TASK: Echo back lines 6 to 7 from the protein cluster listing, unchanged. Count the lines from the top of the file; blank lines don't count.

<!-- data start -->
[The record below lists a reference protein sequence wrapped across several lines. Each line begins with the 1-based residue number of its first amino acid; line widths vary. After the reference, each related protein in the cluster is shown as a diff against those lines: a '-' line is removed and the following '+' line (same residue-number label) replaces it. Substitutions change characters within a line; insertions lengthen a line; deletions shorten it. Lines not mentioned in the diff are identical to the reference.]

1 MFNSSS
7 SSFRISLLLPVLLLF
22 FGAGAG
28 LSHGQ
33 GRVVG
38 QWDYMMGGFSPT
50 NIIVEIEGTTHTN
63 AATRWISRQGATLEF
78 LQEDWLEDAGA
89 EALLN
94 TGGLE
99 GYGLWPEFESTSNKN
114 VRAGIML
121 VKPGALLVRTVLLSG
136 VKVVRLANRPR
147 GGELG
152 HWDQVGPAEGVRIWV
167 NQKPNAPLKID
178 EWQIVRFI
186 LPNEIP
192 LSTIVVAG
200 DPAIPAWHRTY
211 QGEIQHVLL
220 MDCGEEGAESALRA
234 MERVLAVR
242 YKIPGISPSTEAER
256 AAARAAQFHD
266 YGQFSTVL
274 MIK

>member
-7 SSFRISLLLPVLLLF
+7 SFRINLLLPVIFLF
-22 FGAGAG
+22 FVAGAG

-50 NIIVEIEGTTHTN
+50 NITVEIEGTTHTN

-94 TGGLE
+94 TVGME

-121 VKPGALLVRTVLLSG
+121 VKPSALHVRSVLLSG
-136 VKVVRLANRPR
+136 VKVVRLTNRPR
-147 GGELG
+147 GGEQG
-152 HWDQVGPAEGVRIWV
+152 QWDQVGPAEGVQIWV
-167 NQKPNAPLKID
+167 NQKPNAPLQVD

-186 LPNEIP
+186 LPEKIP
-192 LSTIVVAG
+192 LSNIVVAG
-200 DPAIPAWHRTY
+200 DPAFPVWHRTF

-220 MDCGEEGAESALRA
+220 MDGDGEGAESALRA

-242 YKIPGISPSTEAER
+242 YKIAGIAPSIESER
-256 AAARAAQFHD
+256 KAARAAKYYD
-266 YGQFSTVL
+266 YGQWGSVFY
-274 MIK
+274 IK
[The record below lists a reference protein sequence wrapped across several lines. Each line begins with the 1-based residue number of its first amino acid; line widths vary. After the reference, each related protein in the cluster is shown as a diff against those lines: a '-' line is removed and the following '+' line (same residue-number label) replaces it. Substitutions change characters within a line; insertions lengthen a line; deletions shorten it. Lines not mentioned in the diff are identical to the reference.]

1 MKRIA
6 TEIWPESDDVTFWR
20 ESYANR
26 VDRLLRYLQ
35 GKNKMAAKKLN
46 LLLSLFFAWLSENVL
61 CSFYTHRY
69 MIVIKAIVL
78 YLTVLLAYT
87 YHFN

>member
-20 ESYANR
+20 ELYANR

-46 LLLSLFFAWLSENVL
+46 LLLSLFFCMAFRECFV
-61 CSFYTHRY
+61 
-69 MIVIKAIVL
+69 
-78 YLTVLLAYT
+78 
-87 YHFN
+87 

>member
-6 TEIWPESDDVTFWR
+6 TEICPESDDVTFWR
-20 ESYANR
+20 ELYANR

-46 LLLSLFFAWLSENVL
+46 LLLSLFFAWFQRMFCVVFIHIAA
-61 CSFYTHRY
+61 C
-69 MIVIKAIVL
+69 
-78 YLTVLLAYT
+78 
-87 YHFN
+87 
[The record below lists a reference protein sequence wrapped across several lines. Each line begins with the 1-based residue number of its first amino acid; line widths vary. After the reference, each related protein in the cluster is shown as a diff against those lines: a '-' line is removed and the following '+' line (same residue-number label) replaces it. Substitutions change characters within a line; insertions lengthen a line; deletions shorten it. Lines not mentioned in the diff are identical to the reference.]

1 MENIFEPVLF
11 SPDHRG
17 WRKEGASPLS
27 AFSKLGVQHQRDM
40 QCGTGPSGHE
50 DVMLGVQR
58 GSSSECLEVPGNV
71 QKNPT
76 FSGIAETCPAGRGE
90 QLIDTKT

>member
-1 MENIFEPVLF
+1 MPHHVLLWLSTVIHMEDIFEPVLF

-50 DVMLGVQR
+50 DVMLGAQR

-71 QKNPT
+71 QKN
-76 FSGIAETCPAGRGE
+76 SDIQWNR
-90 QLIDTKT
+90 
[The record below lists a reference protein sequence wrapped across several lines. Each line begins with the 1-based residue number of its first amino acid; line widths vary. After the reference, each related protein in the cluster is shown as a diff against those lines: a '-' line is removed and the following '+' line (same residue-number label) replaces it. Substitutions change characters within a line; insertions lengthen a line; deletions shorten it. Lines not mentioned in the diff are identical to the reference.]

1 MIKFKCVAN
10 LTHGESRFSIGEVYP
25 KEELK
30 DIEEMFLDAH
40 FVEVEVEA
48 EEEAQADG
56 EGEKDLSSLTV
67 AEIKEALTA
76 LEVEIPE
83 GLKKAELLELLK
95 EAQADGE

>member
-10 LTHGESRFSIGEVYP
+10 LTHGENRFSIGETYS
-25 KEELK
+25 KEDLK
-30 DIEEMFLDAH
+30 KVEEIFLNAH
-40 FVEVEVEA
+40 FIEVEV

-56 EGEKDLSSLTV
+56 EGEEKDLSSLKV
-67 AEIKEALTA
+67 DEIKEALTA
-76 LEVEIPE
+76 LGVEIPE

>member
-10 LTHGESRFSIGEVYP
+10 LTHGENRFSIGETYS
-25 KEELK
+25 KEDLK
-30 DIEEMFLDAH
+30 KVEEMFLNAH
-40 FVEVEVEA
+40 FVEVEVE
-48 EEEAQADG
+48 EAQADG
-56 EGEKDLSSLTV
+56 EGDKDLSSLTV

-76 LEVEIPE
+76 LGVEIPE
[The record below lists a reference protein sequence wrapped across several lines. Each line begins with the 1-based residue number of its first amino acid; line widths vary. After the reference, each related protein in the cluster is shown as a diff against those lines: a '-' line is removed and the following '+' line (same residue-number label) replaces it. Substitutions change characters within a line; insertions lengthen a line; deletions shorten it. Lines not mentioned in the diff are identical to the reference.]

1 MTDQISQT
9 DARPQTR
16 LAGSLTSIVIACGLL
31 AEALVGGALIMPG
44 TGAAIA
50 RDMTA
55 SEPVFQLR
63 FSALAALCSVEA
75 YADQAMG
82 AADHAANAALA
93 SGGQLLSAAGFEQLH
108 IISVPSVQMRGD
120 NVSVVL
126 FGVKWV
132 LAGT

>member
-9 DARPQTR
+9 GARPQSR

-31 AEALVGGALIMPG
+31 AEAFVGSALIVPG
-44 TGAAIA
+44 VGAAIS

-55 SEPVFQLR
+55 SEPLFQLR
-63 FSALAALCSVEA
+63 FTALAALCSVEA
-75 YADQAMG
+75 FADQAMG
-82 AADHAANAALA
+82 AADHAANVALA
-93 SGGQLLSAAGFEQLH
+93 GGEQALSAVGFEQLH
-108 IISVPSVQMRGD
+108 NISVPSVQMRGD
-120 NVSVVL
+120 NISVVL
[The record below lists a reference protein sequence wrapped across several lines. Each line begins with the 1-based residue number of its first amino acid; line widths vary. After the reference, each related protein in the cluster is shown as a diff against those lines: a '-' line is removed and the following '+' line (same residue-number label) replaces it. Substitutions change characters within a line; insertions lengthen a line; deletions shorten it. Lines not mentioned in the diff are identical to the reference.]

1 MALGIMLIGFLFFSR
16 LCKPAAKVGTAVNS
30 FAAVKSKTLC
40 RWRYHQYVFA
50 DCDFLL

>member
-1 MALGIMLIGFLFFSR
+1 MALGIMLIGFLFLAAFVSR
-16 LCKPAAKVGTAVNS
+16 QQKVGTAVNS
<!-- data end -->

33 GRVVG
38 QWDYMMGGFSPT